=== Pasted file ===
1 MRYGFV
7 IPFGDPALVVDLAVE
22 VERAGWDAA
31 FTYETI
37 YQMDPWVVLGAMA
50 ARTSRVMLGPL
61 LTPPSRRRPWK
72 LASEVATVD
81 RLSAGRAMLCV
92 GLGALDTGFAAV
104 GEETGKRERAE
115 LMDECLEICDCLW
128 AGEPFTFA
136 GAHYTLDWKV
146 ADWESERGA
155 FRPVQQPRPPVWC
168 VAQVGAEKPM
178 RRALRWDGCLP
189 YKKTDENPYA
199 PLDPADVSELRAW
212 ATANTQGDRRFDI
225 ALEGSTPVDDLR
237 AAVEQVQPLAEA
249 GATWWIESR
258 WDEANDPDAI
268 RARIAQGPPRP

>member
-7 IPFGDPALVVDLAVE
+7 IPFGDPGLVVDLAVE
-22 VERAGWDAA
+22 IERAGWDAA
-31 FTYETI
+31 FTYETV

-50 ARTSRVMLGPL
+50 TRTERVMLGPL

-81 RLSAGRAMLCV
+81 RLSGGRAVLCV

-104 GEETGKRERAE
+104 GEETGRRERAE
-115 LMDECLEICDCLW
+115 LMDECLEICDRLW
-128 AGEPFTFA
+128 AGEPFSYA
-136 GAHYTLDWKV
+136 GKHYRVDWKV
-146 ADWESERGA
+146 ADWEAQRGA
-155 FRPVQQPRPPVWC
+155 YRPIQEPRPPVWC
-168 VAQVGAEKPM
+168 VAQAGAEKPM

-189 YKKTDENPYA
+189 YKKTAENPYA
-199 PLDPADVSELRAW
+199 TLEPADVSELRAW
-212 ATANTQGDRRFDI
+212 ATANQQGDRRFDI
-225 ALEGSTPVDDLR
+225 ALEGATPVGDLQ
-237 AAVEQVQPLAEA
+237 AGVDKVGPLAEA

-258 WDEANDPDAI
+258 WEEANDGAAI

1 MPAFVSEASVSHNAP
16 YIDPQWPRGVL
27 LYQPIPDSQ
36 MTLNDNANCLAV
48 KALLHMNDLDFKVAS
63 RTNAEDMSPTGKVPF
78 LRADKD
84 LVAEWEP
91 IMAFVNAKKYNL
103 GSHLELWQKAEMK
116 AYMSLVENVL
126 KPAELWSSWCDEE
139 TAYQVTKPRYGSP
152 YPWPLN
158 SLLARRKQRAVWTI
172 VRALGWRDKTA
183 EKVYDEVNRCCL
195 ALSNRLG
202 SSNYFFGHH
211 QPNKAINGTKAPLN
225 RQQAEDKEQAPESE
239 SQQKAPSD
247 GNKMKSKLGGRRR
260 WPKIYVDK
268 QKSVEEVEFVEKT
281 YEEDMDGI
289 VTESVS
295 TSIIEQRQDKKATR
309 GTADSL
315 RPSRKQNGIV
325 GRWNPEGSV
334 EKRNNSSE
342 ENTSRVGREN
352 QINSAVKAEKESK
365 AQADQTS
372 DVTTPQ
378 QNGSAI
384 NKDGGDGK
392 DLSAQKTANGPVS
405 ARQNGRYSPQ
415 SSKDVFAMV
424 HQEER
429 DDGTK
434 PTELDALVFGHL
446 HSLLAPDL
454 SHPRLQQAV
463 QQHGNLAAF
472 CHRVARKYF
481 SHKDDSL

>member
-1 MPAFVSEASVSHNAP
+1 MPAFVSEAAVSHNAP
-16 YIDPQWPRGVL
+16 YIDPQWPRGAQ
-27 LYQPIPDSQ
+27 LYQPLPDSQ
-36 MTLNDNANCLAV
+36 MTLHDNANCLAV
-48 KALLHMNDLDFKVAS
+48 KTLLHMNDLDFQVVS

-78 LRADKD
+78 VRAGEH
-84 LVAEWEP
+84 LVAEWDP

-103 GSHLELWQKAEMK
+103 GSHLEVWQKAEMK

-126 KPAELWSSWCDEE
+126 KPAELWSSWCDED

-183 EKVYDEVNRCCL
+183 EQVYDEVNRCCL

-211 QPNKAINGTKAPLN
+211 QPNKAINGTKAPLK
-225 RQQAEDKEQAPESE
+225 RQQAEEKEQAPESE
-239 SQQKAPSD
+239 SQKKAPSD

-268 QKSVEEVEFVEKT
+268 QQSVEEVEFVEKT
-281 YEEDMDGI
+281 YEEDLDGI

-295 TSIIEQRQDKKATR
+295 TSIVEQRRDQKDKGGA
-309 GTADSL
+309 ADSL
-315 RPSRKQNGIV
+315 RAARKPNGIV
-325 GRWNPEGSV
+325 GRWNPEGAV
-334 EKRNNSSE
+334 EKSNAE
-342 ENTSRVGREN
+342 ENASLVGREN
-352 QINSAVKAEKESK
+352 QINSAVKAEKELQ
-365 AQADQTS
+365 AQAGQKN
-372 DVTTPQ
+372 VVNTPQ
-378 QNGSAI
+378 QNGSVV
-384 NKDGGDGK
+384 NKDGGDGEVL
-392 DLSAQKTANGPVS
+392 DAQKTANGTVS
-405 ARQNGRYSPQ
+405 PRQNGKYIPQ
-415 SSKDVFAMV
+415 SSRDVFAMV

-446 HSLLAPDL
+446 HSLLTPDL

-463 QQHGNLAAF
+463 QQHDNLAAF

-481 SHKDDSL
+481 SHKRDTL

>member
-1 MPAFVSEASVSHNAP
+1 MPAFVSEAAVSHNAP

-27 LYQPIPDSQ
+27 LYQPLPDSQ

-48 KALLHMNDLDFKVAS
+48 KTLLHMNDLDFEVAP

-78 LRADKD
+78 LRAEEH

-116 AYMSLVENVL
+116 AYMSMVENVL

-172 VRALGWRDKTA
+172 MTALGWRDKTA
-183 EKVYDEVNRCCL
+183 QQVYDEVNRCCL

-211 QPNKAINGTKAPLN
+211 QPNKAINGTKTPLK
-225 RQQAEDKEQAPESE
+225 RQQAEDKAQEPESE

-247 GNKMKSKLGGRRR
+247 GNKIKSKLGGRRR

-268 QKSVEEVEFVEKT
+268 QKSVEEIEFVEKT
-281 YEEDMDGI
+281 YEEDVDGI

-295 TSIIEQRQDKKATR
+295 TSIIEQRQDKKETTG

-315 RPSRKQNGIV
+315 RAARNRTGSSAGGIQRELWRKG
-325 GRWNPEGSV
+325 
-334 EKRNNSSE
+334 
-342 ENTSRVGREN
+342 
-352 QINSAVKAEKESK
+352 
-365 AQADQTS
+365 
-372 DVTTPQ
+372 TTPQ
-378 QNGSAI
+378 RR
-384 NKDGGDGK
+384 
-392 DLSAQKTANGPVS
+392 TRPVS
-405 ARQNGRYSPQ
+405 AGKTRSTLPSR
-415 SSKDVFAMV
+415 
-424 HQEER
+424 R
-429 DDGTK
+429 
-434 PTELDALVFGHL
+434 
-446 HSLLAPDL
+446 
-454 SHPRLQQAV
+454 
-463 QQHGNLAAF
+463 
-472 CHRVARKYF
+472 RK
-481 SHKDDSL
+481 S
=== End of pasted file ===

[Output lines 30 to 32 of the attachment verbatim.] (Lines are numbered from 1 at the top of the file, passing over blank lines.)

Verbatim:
-22 VERAGWDAA
+22 IERAGWDAA
-31 FTYETI